Bad Laws Lead to Bad Cops

Posted: Dec 06, 2014 12:01 AM
Bad Laws Lead to Bad Cops

Yesterday, I was at a special TEDx event in Sing Sing Correctional Facility in New York (where my wife and I teach) when I heard the news that a New York City grand jury declined to indict a policeman in the death of an unarmed black man who was being arrested for dealing in untaxed “black market” cigarettes. The victim, Eric Garner, a 43-year old man who was overweight and suffered from asthma, died after the police officer held the man in what appeared to be a chokehold.

Based on the evidence, including a video of the arrest by several policemen, the grand jury decision is an outrage. An indictment is not a guilty verdict, just a decision to go to trial. Besides, arresting people involved in the black-market sale of cigarettes or drugs is a sham and should not be enforced.

Was Eric Garner robbing a store or attacking innocent citizens? No. Police arrested him for selling untaxed cigarettes. He lost his life over the alleged sale of 75-cent loose cigarettes, also known as “loosies.”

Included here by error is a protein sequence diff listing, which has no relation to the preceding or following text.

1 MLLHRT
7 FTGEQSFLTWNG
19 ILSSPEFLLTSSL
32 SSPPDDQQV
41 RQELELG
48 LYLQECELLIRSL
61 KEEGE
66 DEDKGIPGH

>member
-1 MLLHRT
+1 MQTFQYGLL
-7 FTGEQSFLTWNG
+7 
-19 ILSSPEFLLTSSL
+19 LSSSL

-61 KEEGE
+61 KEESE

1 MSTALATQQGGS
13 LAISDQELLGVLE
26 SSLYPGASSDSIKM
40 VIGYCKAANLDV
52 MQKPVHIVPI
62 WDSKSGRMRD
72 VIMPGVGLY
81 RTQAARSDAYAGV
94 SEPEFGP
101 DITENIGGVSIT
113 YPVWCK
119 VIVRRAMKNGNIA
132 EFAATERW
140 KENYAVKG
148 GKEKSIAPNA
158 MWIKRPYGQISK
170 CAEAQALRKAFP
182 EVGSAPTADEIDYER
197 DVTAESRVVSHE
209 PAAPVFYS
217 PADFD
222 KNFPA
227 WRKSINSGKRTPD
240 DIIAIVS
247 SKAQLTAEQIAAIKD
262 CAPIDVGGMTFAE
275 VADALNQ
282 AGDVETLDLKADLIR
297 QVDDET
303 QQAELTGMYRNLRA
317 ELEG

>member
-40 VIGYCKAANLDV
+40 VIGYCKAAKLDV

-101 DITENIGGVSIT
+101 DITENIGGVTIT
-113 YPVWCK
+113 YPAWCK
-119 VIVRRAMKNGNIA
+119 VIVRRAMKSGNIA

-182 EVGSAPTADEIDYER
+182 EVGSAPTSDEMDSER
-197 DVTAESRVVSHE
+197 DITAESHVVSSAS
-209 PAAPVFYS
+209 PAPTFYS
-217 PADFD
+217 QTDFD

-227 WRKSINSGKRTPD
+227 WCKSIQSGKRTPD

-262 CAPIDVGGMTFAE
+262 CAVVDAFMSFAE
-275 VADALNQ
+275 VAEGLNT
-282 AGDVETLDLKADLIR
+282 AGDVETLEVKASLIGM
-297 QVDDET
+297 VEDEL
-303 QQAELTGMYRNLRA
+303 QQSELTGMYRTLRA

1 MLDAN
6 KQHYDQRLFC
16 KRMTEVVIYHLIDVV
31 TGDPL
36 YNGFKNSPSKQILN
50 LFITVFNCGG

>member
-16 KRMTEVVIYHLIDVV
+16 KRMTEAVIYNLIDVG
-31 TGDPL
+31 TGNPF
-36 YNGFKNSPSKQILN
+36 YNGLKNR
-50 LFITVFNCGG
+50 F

Garner chose to participate in the booming underground cigarette market as a smuggler. Since 2009, he had been arrested eight times for selling loosies, which are popular among people who can’t afford a full pack because of the excessive taxes. The impetus for this tragedy likely took root in 2010 when the New York State Legislature passed a law to charge taxes of $5.85 for the sale of a pack of 20 cigarettes.

In January 2014, tough new penalties for selling untaxed cigarettes took effect in New York City. In July, emboldened by the new law, the city’s highest-ranking uniformed cop, Philip Banks, issued an order to crack down on “loosie” sales days before Garner died.

Having taught at a maximum security prison, I can tell you that there’s a lot of abuse and racism in the criminal justice system. Today’s police are often abusive, and prosecuting attorneys are putting a lot of innocent people in jail due to excessive laws on illegal drugs and cigarettes. We are filling our prisons with people who were involved in drug-related crimes.

At FreedomFest last July, we had Radley Balko, author of “The Rise of the Warrior Cop,” speak to us about the dangers of the new aggressive police departments. At next year’s conference, we have Cheryl K. Chumley on her book, “Police State USA: How Orwell’s Nightmare is Becoming our Reality.” Come join us:

In case you missed it, I encourage you to read my e-letter column from last week about an Austrian economics conference I attended in Argentina.